Mr Boyd: We have spoken with them and examined records they hold, yes.

Senator RHIANNON: What about former Infrastructure Australia representatives or board members?

Mr Boyd: To us, Infrastructure Australia is an entity and, yes, staff, both junior and senior, come and go. In terms of this and the records for us, in the discussions we have with them, if they do not answer the questions we have such that we need to speak to former staff, in the course of audits we do that from time to time. That has not been necessary on this occasion. The records they hold are quite clear and readily answer the questions we had.

Senator RHIANNON: Just to finish up back on WestConnex, has a decision been made? You said that there is no audit being undertaken of WestConnex. Does that mean that the decision has been taken not to have an audit, or is it yet to be made?

Mr Boyd: As Ms Mellor mentioned, we call our work plan the blue book. A possible or potential of WestConnex is on our program, but we do not do all the potential audits in our blue book, simply because we cannot. A decision as to whether we will actually conduct an audit of WestConnex will be informed by a number of things-partly the results of our audit of the East West Link project. Because the approval processes proceeded in broadly similar time frames and potentially through broadly similar processes, from our perspective, there is not a lot of benefit from auditing each and every infrastructure project-if for no other reason than we would not cover much of the rest Commonwealth public administration. So it will be informed by that but also by other priorities. Again, there is only so much work we can do, and there is much more going on in that portfolio as well as more broadly than simply the funding of major infrastructure projects. So it is not that it is not nationally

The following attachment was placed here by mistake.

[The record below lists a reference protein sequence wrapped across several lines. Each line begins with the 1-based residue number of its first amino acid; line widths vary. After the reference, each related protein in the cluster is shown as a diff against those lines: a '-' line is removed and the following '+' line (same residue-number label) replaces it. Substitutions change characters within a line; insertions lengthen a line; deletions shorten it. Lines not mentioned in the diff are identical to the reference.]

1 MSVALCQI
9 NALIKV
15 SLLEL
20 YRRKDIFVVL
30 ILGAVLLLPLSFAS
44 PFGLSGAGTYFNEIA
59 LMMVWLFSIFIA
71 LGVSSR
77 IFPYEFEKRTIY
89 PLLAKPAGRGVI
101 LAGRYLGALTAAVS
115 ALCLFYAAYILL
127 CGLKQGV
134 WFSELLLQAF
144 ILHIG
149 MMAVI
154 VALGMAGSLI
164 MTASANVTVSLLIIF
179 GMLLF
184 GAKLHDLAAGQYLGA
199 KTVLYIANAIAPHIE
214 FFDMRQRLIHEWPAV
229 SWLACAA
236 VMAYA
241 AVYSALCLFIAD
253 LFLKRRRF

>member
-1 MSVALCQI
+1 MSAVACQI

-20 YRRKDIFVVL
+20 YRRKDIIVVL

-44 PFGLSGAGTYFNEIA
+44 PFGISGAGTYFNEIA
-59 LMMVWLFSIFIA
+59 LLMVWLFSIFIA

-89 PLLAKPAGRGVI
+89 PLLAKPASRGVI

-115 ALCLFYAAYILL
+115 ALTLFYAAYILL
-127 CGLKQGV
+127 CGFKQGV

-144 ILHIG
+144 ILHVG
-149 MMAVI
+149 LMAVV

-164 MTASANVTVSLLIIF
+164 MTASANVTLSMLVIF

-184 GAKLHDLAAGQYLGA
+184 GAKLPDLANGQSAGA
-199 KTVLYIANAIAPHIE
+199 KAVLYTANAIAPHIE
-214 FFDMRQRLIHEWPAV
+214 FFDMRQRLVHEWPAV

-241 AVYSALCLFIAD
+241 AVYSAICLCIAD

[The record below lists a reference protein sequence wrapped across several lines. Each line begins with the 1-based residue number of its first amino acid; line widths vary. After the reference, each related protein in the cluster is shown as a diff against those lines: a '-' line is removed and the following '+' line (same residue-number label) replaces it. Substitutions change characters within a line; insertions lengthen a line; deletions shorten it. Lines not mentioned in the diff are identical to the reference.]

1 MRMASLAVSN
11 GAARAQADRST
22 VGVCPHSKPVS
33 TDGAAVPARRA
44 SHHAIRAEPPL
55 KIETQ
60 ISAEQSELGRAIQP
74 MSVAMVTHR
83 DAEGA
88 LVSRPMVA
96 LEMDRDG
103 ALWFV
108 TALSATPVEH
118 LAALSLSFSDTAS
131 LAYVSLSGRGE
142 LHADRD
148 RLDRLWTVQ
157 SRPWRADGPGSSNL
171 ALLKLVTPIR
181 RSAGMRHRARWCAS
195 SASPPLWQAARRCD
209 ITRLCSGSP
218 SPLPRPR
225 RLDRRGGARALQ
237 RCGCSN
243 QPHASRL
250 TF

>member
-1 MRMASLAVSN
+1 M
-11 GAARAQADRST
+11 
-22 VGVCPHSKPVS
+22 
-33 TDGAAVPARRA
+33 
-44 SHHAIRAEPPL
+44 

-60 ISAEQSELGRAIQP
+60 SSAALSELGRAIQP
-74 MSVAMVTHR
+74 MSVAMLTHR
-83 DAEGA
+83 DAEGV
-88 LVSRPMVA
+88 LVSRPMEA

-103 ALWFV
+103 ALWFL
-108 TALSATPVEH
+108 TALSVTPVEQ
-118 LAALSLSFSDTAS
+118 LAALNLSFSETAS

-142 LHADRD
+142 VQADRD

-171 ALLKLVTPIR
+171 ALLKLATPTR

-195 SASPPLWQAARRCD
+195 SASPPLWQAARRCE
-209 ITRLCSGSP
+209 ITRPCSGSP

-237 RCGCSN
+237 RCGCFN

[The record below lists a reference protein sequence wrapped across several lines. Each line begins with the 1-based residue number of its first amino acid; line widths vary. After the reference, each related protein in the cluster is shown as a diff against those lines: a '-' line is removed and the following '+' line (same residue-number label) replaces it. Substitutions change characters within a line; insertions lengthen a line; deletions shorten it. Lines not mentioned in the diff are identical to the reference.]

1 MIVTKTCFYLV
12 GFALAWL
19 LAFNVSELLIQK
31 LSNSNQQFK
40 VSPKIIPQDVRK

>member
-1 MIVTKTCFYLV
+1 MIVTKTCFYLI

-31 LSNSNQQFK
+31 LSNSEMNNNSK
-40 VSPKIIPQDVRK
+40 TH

important; it is just that we have to look at, on a risk basis, what we can cover and what we have already covered in a way through other work, such as the East West Link.

Senator RHIANNON: When will that decision be made, please?

Mr Boyd: With East West Link expected to table this calendar year, we would make it before the end of the financial year. But we first have to deliver East West Link and there is some other audit work that is foreshadowed in that portfolio as well.

Senator RHIANNON: Do you mean that that all has to be done before a decision will be made on a possible audit of WestConnex?

Mr Boyd: As to whether that potential audit will then proceed to be an actual audit, yes.